vegetable-tanned and tooling leather scrap bag
6 to 7 oz. vegetable-tanned leather piece, 5 sq. ft.
leather hole punch
white or tan nylon leather thread
2 – large dull-point needles
gum tragacanth edge finish
wooden edge slicker
flat nose pliers
2 – 1 3/4” brass d-rings
2 – extra-large decorative brads
assorted small brads and decorative rivets
pyrography pen tips – ball, loop, micro writing tip
bench knife or craft knife
1/4” graph paper
#4 – #8 soft pencil for tracing
white artist eraser
satin brush-on leather finish
quilting rotary cutter
quilting transparent rulers
self-healing cutting mat
Basic cutting for leather purse pieces
1 Our project begins with a vegetable-dyed or tooling leather scrap or bundle package that is available through most leather supply outlets. These bundles come in varying weights and usually contain a wide variety of sizes, shapes, and even animal skin varieties.
You will also need at least one large piece of vegetable-dyed leather, measuring around 5 to 6 square feet. This will provide the leather for the front, back, and flap area of the purse.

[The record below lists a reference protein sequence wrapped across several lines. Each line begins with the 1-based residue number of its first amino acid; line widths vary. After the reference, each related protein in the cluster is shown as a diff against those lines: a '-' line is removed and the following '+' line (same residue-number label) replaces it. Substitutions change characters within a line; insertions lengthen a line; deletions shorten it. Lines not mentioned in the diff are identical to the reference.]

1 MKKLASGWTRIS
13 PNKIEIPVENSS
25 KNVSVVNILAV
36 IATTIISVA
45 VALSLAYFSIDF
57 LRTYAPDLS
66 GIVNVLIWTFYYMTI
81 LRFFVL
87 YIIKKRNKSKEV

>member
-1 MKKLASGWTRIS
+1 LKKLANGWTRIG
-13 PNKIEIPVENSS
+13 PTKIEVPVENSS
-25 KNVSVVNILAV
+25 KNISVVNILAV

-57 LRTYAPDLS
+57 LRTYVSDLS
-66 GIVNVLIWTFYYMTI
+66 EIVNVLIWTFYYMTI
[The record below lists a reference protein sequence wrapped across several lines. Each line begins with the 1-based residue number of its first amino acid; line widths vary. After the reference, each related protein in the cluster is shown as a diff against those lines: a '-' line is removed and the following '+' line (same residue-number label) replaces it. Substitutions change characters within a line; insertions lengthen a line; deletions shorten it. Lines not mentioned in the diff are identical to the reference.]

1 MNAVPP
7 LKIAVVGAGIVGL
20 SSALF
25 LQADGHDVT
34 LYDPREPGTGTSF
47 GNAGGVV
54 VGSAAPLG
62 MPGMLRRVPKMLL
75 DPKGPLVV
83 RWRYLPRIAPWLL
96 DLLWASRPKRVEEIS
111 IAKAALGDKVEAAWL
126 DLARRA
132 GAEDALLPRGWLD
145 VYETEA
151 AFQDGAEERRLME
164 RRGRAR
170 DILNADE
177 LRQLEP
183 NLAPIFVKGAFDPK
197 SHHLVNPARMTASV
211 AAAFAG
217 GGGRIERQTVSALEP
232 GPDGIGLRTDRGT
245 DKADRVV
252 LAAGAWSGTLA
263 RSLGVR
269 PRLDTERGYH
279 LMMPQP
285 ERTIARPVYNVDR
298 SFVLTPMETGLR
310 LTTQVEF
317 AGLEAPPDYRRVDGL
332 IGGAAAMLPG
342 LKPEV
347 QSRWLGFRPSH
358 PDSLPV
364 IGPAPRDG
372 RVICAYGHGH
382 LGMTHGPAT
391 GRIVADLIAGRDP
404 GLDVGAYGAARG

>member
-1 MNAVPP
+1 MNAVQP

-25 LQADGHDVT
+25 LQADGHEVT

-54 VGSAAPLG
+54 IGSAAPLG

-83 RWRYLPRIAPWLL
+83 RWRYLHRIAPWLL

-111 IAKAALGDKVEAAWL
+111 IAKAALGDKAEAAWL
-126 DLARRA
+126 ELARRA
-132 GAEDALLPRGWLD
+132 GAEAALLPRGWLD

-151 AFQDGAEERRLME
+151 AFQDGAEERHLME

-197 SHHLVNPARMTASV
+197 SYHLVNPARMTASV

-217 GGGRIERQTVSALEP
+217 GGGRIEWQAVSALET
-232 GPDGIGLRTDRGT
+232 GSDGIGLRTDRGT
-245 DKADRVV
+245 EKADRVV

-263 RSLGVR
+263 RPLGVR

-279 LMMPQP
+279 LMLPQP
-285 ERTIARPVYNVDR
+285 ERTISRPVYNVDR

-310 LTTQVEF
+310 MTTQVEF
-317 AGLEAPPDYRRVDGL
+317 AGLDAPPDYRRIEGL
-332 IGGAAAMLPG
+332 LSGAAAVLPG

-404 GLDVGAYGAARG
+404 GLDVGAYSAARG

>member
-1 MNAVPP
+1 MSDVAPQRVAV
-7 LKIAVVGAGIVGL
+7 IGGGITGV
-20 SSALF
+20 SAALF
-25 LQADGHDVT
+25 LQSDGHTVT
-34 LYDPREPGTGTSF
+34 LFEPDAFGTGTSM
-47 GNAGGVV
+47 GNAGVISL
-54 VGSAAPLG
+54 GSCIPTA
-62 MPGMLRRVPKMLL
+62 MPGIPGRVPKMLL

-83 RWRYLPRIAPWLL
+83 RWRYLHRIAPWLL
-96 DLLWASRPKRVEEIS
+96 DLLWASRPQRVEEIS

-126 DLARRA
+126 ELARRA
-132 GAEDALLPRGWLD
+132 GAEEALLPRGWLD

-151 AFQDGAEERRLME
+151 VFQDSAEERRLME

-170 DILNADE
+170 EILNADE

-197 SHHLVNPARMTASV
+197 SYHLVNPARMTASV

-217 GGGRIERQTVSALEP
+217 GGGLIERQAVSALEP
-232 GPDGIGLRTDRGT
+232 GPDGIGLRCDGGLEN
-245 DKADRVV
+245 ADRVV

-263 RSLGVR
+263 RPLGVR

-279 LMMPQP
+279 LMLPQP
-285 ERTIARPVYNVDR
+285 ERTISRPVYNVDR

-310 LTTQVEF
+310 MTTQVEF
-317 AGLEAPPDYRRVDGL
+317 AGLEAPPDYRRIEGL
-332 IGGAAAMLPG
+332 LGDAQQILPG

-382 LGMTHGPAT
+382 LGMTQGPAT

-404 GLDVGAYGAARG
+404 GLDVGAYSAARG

2 Leather can be cut with your bench knife, a utility knife, or with a quilting rotary cutter. Use a self-healing cutting mat beneath your work to protect your table.
3 The stitching marks for the sewing holes, made with your awl, are marked at 1/4” from the outer edge, and at 1/4” intervals.
4 The leather scrap bundle from which I worked was a ten pound package, which gave me a very large variety of shapes and sizes from which to choose. This same leather scrap bag included several different weights of leather as well as a mix of hog and cow hides.
Some pieces in my bundle had branding marks, old scars, and raw edges that added a rough and tumble look to my finished slop bag. Note the front flap in the photo which shows one raw edge of the leather piece along the right side of the flap.
Have fun picking and choosing which pieces from your scrap package can add flavor and spice to your bag creation.